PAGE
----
Detective Murphy: Did everyone eat the same thing?
Dale King: I didn't keep track of what everyone ate. People have different preferences. I doubt everyone ate exactly the same thing. Why do you ask?
Detective Armstrong: Did anyone complain of not feeling well after they ate?
Dale King: No. Not that I know of, although people were sure testy after dinner. I just thought they were tired and frustrated with the rehearsal.
Detective Murphy: Mr. King, you said you went home to bed after your drink at Murff's. Did you go straight home?
Dale King: Yes, I most certainly did.
Detective Murphy: What time did you leave Murff's?
Dale King: I told you that before.
Detective Armstrong: Well, tell us again.
Dale King: I left Murff's around midnight.
Detective Murphy: What time did you arrive home?
Dale King: I got home a few minutes later. It's not that far to my house from Murff's, you know.
Detective Murphy: Did anyone see you arrive at home? A neighbor, perhaps?
Dale King: No. I don't think anyone saw me, but you could talk to the neighbors. I have a pretty nosy neighbor on one side. She always seems to know what's going on. Mrs. Nesbitt at 2154 S. Lamar.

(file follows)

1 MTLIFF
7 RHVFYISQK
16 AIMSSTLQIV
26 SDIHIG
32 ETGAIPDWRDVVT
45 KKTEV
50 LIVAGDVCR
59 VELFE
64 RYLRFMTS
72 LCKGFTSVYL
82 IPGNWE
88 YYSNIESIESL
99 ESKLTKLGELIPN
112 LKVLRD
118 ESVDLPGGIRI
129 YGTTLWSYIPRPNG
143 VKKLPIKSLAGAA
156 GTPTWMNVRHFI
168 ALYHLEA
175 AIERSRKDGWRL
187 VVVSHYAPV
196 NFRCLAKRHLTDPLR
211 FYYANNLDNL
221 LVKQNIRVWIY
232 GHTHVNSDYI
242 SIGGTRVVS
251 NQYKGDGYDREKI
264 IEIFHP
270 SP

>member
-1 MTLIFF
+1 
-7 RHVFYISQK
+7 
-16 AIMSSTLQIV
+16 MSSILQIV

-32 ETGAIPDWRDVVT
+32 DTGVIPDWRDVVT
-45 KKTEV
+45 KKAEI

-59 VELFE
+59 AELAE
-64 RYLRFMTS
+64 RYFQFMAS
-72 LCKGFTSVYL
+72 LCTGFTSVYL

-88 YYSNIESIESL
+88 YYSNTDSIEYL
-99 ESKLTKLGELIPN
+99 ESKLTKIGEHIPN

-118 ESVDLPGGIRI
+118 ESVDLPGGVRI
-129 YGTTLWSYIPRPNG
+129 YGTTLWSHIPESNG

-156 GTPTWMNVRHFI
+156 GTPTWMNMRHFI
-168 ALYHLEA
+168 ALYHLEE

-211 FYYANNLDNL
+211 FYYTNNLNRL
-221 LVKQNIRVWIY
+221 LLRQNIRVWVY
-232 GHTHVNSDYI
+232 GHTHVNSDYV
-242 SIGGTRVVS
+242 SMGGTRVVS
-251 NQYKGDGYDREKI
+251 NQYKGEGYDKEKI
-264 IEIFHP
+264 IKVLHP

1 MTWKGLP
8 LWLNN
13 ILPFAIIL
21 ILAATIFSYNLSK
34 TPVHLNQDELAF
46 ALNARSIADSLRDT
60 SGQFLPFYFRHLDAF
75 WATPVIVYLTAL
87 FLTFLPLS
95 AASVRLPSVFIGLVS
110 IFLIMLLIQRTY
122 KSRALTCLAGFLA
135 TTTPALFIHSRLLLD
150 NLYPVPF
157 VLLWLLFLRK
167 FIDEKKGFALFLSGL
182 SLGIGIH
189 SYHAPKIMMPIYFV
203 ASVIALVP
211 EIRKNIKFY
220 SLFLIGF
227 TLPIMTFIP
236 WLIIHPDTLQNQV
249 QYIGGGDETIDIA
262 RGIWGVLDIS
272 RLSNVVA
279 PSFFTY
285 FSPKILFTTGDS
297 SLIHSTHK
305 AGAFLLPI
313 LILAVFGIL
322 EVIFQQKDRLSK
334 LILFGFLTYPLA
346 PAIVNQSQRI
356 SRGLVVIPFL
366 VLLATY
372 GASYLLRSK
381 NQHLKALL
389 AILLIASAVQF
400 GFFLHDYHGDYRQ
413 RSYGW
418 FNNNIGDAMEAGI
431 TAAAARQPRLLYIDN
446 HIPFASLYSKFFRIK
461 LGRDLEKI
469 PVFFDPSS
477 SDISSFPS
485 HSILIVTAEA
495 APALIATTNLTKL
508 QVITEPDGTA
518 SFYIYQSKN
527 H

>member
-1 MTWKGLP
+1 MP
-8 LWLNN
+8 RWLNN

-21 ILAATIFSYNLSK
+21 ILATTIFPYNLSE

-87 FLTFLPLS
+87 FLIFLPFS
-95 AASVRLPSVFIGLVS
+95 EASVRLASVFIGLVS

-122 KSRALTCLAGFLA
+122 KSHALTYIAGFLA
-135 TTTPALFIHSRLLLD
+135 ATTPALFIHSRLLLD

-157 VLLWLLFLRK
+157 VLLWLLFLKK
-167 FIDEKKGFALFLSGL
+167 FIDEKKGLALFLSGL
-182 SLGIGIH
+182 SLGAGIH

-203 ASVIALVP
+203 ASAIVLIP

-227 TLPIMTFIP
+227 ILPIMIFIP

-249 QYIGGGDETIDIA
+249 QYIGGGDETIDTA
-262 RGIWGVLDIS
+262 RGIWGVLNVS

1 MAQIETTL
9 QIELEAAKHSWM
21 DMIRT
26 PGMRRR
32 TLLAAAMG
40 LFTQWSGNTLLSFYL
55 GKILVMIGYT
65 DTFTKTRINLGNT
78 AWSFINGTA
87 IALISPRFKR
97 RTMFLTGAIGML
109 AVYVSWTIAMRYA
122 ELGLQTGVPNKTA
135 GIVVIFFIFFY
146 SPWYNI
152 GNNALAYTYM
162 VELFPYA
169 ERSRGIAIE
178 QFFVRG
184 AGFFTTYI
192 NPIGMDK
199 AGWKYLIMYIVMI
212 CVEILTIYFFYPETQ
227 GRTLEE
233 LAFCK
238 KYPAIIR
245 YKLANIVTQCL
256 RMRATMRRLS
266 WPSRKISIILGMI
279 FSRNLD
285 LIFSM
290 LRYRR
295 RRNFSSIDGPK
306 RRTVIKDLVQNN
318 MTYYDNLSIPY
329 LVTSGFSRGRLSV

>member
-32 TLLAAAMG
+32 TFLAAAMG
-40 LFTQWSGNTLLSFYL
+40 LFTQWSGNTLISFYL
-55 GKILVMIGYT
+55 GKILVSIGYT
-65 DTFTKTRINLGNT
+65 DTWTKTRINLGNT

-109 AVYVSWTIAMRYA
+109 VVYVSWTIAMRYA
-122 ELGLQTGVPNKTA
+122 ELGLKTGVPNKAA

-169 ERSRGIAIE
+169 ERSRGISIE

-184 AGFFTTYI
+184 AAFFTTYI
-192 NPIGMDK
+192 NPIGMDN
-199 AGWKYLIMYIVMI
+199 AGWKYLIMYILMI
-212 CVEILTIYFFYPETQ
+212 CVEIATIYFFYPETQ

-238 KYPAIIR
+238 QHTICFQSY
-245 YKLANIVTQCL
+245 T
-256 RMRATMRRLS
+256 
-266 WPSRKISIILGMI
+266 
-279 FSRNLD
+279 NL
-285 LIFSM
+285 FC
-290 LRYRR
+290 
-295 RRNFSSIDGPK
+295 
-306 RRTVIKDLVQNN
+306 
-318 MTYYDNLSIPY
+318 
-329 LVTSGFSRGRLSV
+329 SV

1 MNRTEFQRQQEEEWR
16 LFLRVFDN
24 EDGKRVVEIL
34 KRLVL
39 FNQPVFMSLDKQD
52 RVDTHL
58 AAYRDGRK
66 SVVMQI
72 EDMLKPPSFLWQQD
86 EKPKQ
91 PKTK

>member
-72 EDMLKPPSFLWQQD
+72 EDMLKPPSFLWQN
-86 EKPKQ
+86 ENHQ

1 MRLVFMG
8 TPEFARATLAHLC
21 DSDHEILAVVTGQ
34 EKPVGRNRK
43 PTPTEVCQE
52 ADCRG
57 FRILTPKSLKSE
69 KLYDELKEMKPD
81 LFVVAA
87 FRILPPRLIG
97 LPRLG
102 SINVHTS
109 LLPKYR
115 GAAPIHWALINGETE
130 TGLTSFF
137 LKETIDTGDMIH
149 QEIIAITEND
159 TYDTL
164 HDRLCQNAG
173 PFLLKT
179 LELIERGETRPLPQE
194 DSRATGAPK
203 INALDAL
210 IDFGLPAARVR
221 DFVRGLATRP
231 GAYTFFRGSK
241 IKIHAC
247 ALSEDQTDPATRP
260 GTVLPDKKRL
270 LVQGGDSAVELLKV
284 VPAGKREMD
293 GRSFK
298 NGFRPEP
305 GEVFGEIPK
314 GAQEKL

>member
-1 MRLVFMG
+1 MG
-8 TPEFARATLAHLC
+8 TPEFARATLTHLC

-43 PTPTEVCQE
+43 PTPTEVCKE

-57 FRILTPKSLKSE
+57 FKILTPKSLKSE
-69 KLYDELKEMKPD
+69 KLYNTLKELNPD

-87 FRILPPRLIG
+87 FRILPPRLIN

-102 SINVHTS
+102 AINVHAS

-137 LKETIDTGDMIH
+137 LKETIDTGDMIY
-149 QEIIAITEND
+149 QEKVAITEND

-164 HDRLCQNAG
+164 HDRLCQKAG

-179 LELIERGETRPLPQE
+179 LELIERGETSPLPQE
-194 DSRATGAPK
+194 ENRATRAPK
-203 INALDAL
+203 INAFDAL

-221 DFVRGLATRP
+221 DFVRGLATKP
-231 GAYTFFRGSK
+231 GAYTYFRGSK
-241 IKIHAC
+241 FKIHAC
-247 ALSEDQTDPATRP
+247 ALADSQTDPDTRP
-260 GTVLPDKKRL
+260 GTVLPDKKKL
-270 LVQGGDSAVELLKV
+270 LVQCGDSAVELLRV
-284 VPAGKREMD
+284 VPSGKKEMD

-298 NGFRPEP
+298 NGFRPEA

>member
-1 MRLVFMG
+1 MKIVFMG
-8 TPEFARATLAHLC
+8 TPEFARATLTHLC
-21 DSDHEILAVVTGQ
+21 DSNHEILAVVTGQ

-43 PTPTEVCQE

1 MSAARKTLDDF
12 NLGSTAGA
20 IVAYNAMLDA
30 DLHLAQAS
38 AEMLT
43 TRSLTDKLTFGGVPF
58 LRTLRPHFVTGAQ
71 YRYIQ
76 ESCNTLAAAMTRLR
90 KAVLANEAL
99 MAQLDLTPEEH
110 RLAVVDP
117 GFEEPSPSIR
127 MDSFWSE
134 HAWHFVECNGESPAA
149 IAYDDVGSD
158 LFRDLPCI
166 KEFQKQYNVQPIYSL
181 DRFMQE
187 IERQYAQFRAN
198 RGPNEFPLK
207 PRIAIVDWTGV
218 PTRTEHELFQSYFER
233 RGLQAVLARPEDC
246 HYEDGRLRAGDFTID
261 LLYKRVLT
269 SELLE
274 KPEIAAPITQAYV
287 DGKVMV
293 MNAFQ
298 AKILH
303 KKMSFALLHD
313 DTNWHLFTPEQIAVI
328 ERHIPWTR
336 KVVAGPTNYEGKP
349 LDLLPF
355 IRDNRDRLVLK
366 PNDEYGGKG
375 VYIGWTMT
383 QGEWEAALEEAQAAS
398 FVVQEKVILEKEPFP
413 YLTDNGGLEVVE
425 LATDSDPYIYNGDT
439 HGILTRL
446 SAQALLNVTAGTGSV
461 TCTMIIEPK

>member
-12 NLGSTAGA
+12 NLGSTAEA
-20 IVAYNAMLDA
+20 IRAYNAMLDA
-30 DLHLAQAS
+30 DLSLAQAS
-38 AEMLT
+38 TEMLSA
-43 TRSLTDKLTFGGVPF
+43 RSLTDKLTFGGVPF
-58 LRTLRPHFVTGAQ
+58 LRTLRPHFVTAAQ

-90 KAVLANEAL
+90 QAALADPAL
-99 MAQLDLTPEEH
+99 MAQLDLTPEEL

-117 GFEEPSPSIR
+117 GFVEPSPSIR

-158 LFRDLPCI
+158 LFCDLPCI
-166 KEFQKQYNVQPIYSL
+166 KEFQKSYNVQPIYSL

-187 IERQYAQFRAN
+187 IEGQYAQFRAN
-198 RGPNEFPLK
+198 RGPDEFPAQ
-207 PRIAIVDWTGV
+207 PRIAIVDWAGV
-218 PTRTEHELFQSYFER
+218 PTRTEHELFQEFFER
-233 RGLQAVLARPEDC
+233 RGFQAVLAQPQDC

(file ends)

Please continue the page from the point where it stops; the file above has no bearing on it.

Detective Armstrong: So you didn't stop for gas or anything to eat, or send email, or talk on the phone?
Dale King: Oh yeah, I forgot. My brother in San Diego did call me. Rob. I can't remember if it was that night or the night before. It's two hours earlier on the West Coast, so it's not late for him. His number is 619-555-4109. He could probably tell you what day and time he called. Or his phone records could be checked, couldn't they?
Detective Murphy: They could.
Dale King: I already told you I didn't see Andrea after we left the rehearsal. Damn. I wish I'd made sure someone saw me. I keep telling you I wasn't near Oxford Centre that night. Why don't you believe me?
Detective Murphy: Take it easy, Mr. King. We just have a couple more questions, and then we'll let you go. When exactly did Owen Norris tell you he was giving the directorship of Oxtales back to Ms. Stover?